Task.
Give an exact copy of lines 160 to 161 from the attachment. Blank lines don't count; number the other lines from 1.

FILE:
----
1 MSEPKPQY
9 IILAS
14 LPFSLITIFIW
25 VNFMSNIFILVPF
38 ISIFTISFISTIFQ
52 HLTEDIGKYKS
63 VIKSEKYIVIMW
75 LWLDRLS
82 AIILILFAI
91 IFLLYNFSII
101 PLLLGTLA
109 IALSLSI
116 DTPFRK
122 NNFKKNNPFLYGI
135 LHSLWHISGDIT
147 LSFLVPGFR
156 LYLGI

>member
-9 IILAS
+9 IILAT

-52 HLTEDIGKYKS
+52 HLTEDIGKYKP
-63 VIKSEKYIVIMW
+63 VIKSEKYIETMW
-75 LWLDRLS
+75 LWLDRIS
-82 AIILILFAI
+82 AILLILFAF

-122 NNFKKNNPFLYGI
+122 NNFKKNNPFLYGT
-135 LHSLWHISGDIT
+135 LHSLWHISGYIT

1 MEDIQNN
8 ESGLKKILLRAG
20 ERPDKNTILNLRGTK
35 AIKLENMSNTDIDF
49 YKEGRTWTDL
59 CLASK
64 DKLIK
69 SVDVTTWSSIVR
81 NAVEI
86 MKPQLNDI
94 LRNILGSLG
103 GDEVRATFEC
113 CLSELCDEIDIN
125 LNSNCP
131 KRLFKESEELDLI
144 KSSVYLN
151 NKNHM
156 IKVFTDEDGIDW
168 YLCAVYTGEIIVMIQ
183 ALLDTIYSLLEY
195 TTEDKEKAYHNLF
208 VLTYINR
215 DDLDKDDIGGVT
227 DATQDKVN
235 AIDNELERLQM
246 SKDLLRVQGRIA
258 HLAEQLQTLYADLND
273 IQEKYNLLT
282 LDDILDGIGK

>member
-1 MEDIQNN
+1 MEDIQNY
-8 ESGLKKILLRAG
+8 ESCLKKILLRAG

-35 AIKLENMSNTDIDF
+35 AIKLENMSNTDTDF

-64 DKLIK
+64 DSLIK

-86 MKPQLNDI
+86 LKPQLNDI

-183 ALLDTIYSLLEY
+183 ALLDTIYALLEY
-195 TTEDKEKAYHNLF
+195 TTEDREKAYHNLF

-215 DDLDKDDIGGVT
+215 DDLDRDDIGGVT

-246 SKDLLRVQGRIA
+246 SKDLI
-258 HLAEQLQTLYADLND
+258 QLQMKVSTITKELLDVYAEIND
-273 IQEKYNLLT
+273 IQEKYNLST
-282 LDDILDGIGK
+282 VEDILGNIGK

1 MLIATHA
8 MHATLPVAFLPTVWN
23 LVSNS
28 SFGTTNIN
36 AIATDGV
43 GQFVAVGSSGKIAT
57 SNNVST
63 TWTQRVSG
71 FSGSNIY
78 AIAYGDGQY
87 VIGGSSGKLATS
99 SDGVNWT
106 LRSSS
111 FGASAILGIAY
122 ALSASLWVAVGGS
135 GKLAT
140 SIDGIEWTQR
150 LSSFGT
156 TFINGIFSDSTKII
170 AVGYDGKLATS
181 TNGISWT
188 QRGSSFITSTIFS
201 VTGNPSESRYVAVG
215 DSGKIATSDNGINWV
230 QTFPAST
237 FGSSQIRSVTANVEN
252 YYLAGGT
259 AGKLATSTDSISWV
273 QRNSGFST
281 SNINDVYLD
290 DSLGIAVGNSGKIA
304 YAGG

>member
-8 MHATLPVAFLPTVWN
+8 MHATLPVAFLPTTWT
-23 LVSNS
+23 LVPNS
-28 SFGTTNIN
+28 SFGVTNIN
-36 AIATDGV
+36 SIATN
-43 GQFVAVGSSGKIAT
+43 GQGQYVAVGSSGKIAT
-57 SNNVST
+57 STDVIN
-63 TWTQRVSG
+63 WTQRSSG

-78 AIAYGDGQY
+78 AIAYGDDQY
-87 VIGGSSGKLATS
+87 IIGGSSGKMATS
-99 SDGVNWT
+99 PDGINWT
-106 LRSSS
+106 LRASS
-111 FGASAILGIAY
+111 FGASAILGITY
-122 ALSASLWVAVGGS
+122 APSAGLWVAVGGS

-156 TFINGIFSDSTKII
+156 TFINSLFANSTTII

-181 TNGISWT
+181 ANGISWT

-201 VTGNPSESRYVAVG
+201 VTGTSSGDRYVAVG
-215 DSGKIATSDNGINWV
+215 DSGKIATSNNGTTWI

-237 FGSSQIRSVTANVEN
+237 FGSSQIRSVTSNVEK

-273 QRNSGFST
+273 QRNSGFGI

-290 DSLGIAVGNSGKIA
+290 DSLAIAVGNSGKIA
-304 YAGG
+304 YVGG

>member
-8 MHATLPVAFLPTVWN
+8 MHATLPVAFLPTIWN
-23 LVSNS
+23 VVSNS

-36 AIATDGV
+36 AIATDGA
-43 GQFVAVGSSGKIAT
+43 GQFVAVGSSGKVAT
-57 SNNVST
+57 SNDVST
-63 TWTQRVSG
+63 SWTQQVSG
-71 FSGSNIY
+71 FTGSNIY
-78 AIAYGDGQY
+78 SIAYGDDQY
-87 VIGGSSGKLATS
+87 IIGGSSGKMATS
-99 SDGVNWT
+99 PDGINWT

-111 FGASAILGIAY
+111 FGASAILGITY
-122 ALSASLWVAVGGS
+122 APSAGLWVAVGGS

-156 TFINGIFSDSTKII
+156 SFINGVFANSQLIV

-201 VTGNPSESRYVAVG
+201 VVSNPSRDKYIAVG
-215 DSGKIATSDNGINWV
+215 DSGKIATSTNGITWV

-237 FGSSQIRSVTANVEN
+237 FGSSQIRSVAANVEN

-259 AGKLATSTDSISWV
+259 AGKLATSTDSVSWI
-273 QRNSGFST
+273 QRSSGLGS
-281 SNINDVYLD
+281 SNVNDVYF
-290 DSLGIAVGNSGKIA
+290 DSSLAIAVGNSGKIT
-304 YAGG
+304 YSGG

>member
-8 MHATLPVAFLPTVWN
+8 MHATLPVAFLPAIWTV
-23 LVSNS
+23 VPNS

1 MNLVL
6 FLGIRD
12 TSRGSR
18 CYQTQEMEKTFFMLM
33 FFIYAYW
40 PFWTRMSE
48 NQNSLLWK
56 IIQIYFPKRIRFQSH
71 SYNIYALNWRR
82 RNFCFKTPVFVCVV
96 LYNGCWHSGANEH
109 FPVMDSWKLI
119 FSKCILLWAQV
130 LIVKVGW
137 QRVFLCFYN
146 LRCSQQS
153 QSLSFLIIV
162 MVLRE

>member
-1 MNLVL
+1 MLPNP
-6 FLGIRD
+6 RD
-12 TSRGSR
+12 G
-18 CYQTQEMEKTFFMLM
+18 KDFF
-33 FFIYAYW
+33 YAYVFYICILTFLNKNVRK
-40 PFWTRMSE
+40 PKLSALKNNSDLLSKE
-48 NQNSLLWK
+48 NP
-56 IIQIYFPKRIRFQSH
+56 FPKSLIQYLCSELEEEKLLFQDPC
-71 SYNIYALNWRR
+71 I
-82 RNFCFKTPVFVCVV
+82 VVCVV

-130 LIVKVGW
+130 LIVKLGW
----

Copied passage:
-304 YAGG
+304 YVGG